Sunday , October 20 2019
Home / canada / Buy the Meteorite that nearly destroyed Sibir in this fun Valentine's Day auction

Buy the Meteorite that nearly destroyed Sibir in this fun Valentine's Day auction



Buy the Meteorite that nearly destroyed Sibir in this fun Valentine's Day auction

Looking for a romantic gift of this Valentine's Day? Maybe this meteor that fell to hell on Siberia 1947 for you.

Credits: Christie's

Valentine's Day is coming back to us as well as the extraterrestrial remains – and to celebrate, Christie's auction house sells meteorite heart form rather than hell hell on Siberia a few decades ago.

Heart-shaped spacecraft (Christie's called "Heart of Space") is one of 45 meteorites offered for online auction from February 6 to 14. Although some batches are expected to sell for only $ 500, the Heart Spaceship could bring over $ 500,000, according to Christie's announcement. [Fallen Stars: A Gallery of Famous Meteorites]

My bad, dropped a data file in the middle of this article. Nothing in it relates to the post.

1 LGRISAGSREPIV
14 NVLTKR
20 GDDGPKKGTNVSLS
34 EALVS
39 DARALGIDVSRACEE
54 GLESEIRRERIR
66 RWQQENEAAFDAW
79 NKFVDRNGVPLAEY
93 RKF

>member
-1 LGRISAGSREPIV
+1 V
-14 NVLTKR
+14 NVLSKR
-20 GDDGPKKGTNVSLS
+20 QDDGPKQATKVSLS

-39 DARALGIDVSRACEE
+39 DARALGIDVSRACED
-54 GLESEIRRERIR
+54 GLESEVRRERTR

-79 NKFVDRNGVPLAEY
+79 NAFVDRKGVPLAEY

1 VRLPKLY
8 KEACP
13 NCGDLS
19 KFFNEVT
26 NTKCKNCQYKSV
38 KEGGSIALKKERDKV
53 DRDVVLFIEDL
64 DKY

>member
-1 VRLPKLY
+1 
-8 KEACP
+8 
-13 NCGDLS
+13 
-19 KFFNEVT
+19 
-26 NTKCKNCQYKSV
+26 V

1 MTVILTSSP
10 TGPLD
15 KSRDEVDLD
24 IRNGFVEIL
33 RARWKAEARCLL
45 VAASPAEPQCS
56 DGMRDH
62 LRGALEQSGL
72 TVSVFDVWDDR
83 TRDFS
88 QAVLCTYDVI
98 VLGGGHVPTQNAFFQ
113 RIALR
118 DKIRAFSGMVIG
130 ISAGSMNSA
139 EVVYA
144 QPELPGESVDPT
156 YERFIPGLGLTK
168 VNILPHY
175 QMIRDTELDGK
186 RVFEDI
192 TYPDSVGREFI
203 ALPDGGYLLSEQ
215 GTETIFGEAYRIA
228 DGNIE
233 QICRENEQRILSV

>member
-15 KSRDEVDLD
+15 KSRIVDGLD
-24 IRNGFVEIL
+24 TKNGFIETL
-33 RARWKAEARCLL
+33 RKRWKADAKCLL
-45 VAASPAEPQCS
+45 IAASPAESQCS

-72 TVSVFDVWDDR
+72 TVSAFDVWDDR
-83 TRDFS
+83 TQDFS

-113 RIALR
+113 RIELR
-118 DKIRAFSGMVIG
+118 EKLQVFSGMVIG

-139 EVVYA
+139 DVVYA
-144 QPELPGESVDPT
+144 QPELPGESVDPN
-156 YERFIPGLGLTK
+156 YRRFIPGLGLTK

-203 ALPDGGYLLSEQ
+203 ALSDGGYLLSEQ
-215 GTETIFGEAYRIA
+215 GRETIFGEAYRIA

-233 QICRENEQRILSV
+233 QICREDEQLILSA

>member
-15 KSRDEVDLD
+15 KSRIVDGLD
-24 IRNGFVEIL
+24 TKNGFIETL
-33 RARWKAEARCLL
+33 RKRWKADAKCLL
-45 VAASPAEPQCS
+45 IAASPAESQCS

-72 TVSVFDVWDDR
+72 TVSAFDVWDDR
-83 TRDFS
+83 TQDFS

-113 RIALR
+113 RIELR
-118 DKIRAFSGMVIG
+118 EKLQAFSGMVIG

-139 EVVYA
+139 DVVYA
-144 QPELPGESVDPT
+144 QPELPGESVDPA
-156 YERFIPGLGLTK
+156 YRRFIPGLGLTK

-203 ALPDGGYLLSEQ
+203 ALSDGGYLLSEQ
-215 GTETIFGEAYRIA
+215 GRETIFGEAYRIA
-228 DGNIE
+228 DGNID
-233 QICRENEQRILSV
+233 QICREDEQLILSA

Part of the astronomical initial offer of rock comes from its background. According to Christie's web site, the meteorite was one of hundreds of scraps that crumpled with pure iron pieces (90,000 kilograms) and rained across the Sikhote-Alin Mountain in Siberia in February 1947. When these fragments finally collapsed in the mountains, the shock waves smashed the chimneys, crushed the trees, and sounded the sound strikes heard hundreds of miles away. It was very romantic.

While many of the fragments of meteorites were found after the incident of jagged, debris-like debris, the Heart of the Space probably cut off its superior meteor in the atmosphere and subsequently engraved in an aerodynamic form as it rises to the ground at dozens. toward thousands of miles per hour, according to Christie's.

If this piece of flamboyant chaos is too thin for your blood, other particles at the auction include rare meteors filled with extraterrestrial gems (known as palasites), meteorites that have been catapulted from the moon and dropped to Earth, and a 15-ton meteorite Willamette (13, 6 tonnes) – the American Museum of Natural History and "the most famous meteorite in the world", according to Christie's. Whether you can bring one of these glorious stones or not, we hope your valentines rocks.

Originally posted on the day Live Science.


Source link